Farmer Focus: Why Canada is a great place to produce milk

After a 28-hour flight delay I finally made it to Canada – first to Quebec where I had privilege of visiting four well-run dairies with cow herds of between 70 and 300.

Thankfully, they were all free-stalls (cubicles).

A big percentage in Canada are still in tie-stall barns, which I think is awful – cows tied up for their nine-month lactation and very few cows are grazed.

The quota is always a talking point, but it’s roughly $25,000 (£14,700) per cow depending on your yield of butterfat.

The problem in Quebec is you can’t move quota from farm to farm.

So if you bought a dairy farm next door with a 30 cow tie-stall, you would have to continue milking there – but with a guaranteed milk price around 45p/litre.

It’s a great country to produce milk.

See also: Can we be sustainable with milk income shifts?

Back in the UK, I think we seriously need to look at the creation of some kind of milk federation to control volumes required.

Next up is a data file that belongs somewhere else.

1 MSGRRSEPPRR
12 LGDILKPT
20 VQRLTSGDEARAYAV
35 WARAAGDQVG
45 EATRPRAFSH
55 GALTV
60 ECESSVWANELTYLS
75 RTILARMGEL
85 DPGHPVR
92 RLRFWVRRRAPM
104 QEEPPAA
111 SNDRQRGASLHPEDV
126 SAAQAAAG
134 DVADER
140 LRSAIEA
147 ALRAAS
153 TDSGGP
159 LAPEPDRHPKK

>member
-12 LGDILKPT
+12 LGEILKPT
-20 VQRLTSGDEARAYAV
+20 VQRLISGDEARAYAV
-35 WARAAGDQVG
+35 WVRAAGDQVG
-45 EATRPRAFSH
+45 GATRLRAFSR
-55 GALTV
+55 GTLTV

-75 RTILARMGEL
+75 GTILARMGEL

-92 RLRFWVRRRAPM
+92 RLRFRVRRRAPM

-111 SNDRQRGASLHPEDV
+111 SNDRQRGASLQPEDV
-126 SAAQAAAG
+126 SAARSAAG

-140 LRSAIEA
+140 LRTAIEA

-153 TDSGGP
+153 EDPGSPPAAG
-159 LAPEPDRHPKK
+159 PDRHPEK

Why could we not introduce a law that every farmer has the right to be part of the federation, regardless of the processor they supply.

The federation would receive forecasts from every processor on their annual milk supply requirement. Then decisions could be made on whether we need to increase or decrease production.

We live in a generation where the environment is of great importance. So is milk slushing around the UK at 7p/litre good for the planet or our rural economy? Certainly not.

See also: Retailer milk contracts help so few

The processors have had great fun playing the A&B game to protect themselves from their careless ways.

On the rumour front, I hear Muller producers are going to throw away the opportunity to create a producer organisation with the Dairy Crest model, which I think they will regret in the future.

Back at home, I’ve been waiting for some dry weather to start the wheat harvest and then third cut.

As I left Manitoba on 13 August, rape swathing had just started and it was 30C.

Gary Mitchell milks 800 cows, with heifers reared on a local farm.  Gary zero grazes 80ha of the 195ha he owns. He is regional board chairman for NFU Scotland.